Bush has sought to boost Republican turnout by defending the Iraq war and accusing Democrats of lacking a plan to win it. Making the war a central theme is a political gamble given deep American unease about it. He has had the sprawling U.S. military community largely behind him in the war.
But several newspapers widely read by U.S. military personnel called for the resignation of Defense Secretary Donald Rumsfeld over Iraq, rejecting Bush's stated plan to retain Rumsfeld for the remaining two years of his presidency.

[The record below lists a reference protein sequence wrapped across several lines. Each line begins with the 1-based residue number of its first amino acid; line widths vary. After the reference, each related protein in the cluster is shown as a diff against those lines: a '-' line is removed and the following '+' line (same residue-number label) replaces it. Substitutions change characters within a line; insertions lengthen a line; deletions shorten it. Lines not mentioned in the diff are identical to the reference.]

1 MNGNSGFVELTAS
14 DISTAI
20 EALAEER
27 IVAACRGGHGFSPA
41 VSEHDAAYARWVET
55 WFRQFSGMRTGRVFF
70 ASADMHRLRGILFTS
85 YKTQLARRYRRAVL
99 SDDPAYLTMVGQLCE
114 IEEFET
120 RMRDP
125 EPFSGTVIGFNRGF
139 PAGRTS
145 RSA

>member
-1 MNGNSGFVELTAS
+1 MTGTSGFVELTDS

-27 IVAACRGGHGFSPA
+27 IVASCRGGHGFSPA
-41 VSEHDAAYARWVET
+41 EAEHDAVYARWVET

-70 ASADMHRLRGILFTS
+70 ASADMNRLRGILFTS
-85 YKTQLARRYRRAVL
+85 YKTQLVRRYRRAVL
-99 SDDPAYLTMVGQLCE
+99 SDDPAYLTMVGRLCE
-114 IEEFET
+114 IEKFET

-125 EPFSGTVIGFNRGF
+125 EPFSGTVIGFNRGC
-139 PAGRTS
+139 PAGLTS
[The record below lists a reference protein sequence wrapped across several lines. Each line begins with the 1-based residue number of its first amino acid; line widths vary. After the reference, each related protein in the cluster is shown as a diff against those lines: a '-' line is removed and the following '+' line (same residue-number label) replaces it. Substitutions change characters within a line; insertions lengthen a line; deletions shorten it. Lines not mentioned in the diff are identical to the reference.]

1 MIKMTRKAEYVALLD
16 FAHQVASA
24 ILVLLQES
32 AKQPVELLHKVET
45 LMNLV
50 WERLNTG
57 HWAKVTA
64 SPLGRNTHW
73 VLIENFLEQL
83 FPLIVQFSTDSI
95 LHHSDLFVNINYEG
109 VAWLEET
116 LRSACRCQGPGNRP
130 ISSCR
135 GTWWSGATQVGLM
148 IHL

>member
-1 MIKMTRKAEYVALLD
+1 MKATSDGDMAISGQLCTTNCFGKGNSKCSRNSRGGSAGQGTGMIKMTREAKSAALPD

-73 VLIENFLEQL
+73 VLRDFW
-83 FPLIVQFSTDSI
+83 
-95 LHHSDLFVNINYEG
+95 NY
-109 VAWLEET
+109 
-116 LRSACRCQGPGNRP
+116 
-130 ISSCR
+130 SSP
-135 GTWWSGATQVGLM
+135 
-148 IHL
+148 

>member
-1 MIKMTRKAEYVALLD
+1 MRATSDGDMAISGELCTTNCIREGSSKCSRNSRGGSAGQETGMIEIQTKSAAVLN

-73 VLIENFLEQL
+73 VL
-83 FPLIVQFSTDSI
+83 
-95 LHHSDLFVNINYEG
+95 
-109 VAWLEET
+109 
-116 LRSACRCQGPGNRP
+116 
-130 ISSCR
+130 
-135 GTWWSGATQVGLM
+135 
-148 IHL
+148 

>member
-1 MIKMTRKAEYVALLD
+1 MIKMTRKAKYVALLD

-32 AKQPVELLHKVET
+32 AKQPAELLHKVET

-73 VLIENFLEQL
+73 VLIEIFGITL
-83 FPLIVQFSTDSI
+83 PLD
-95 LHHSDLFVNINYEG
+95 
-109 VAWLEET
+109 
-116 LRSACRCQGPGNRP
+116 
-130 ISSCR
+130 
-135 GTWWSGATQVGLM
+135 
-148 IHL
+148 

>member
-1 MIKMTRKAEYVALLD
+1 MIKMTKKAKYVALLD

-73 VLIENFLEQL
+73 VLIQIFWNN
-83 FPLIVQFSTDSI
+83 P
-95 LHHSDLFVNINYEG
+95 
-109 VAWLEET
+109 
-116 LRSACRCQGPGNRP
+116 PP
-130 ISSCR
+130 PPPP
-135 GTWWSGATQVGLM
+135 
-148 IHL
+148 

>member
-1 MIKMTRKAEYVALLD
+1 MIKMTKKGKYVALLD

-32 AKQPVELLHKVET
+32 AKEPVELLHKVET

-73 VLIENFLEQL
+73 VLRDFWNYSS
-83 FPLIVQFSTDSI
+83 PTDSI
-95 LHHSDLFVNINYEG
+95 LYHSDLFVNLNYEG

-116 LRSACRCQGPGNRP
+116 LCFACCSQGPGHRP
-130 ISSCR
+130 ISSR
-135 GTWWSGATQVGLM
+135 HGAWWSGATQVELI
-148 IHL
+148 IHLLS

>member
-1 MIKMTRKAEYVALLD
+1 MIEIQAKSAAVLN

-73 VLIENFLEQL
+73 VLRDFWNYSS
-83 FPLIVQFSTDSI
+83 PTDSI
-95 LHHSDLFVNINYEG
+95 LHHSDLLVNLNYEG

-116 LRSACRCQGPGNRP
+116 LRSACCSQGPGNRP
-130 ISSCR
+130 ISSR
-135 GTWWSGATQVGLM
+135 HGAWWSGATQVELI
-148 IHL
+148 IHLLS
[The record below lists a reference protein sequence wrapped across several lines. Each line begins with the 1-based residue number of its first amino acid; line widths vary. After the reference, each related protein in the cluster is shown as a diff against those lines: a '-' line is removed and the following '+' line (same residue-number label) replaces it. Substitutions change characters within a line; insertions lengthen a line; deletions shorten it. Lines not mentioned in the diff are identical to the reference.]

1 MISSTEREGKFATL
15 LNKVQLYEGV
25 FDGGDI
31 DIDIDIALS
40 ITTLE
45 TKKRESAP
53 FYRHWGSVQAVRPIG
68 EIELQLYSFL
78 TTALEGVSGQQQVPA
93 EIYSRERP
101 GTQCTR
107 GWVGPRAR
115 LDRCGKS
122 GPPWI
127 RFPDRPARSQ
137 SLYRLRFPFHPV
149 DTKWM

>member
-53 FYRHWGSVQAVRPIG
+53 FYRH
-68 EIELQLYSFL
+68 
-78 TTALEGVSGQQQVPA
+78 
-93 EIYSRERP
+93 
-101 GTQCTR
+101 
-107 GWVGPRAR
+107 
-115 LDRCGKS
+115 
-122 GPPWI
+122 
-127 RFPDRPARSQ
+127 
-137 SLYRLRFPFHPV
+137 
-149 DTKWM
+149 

''Rumsfeld has lost credibility with the uniformed leadership, with the troops, with Congress and with the public at large. His strategy has failed, and his ability to lead is compromised,'' the Army Times, Navy Times, Air Force Times and Marine Corps Times said in an editorial to be published on Monday.
The newspapers are published by the Military Times Media Group, a subsidiary of Gannett Co. Inc., which also publishes USA Today.
White House spokesman Tony Snow called the editorial ''a shabby piece of work,'' and said Bush's reaction ''was just to shrug it off.''
Snow said the editorial gave a ''false impression'' it was the sentiment of military personnel rather than of editorial writers for the Gannett newspaper chain.